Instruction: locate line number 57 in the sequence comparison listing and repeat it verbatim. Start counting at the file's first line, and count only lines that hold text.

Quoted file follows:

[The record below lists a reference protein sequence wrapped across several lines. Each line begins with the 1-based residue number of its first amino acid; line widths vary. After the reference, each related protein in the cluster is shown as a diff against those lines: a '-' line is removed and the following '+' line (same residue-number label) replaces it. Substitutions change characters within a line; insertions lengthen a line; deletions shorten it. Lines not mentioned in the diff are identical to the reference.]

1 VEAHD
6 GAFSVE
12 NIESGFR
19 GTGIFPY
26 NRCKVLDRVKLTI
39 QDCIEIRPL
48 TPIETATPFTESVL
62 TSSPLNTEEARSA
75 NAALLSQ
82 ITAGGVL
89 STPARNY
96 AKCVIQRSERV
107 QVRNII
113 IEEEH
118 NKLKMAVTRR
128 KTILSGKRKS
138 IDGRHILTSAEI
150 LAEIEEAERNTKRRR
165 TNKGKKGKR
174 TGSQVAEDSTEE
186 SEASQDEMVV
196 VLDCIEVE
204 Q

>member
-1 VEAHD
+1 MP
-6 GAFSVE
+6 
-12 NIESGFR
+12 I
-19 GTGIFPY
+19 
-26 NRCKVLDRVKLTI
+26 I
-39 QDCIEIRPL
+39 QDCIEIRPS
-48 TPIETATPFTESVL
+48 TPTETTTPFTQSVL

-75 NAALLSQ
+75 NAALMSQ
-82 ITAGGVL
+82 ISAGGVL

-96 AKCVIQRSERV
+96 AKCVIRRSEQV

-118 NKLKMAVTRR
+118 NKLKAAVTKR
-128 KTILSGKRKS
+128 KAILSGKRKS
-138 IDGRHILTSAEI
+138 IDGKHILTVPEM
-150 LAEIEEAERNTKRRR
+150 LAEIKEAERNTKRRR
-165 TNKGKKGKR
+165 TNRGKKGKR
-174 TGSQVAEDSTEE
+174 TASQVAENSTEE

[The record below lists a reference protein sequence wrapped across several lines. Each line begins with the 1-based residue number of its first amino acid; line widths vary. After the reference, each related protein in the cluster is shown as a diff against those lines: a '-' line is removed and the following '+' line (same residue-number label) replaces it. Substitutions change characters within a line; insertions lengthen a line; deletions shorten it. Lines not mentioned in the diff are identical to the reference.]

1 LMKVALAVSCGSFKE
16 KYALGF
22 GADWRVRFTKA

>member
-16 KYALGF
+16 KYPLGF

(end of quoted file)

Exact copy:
+174 TASQVAENSTEE